Moving through Conflict: Dance and Politics in Israel is a pioneering project in examining the Israeli–Palestinian conflict through dance. It proposes a research framework for study of the social, cultural, aesthetic and political dynamics between Jews and Arabs as reflected in dance from late 19th-century Palestine to present-day Israel.
Drawing on multiple disciplines, this book examines a variety of social and theatrical venues (communities, dance groups, evening classes and staged performances), dance genres (folk dancing, social dancing and theatrical dancing) and different cultural identities (Israeli, Palestinian and American). Underlying this work is a fundamental question: can the body and dance operate as nonverbal autonomous agents to mediate change in conflicting settings, transforming the "foreign" into the "familiar"? Or are they bound to their culturally dependent significance – and thus nothing more than additional sites of an embodied politics?
This anthology expounds on various studies on dance, historical periods, points of view and points of contact that help promote thinking about this fundamental issue. It will be of great interest to students and scholars of dance studies, sociology, anthropology, art history, education and cultural studies, as well as conflict and resolution studies.
Table of Contents
Part I – Community relations | Chapter 1: Community relations and Palestinian dance: introduction to Part I / Dina Roginsky | Chapter 2: About Arabs, Jews and dances: dance relations in Palestine and in the state of Israel / Dina Roginsky | Chapter 3: Belly dancing in Israel: body, embodiment, religion and nationality / Tovi Fenster | Chapter 4: Performing nationalism between the local and the global: women Palestinian dance teachers and choreographers in Israel / Hodel Ophir | Chapter 5: "There’s no peace, let’s start to create": Rabeah Morkus and Ilanit Tadmor create together / Ilanit Tadmor | Part II – Representational relations | Chapter 6: Dancing protest: introduction to Part II / Henia Rottenberg | Chapter 7: From Baruch Agadati to Arkadi Zaides: explicit and implicit representations of Arabs and the Israeli-Palestinian conflict in Israeli dance / Yael (Yali) Nativ | Chapter 8: Artistic activism: politics and dance in the works of Rami Be'er and Arkadi Zaides / Henia Rottenberg | Chapter 9: The ethics of binding: untangling the Israeli-Palestinian conflict through Jesse Zaritt’s dancing body / Naomi M. Jackson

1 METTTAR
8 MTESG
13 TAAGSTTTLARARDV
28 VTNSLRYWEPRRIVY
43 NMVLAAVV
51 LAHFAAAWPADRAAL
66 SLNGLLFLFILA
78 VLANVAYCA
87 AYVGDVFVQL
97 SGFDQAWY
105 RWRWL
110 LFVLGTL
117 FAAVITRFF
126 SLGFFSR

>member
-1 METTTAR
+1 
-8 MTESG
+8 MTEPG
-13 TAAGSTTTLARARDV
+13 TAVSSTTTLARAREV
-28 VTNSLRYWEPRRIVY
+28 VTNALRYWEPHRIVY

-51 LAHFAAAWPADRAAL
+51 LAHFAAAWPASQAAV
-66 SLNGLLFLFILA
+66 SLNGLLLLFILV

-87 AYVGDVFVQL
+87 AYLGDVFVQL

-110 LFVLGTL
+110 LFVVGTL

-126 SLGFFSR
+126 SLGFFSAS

Dina Roginsky (PhD) is a sociologist and anthropologist and holds an MA degree in psychology. Her research focuses on the intersection of culture, history, politics and performance. Her doctoral dissertation, Performing Israeliness, analyzes the 100-year social and ideological history of the Israeli folk dance movement as a case study in 20th-century nation-building project and cultural politics. Her postdoctoral research in the Department of Performance Studies at New York University explores national dancing in its diasporic context. She has published articles and presented her works in Israel, Europe, Canada and the US. Together with Henia Rottenberg, Roginsky is the coeditor of three anthologies on dance published in Israel by Resling Press: Dance Discourse in Israel (2009), Sara Levi-Tanai: A Life of Creation (2015) and Points of Contact: Dance, Politics and Jewish-Arab Relations in Israel (2018). Roginsky teaches Hebrew language and culture in the Department of Near Eastern Languages and Civilizations at Yale University.
Henia Rottenberg (PhD) is a dance studies researcher whose interests focus on the dialogue between dance and visual arts in postmodern culture and on dance in Israel. Her doctoral dissertation Hybrid Relationships between Dance and Painting at the University of Surrey (UK) examined dance and painting relationships focusing on Lea Anderson’s dance The Featherstonehauhgs Draw on the Sketch Books of Egon Schiele (1998). Her MA dissertation, Rami Be’er: A Political Choreographer, analyzed the sociopolitical aspect of his choreography. Rottenberg published articles and presented her work in Israel, the US and Europe. She is the coeditor with Dina Roginsky of three anthologies on dance, published in Israel by Resling Press: Dance Discourse in Israel (2009), Sara Levi-Tanai: A Life of Creation (2015) and Points of Contact: Dance, Politics and Jewish-Arab Relations in Israel (2018). She was coeditor with Ruth Eshel on Dance Today (2008–2010) and one of the founders of The Israeli Society for Dance Research. Rottenberg is the Head of the Dance Theater Division in Theater Studies at Western Galilee College and lectures at Kibbutzim College of Education, Israel.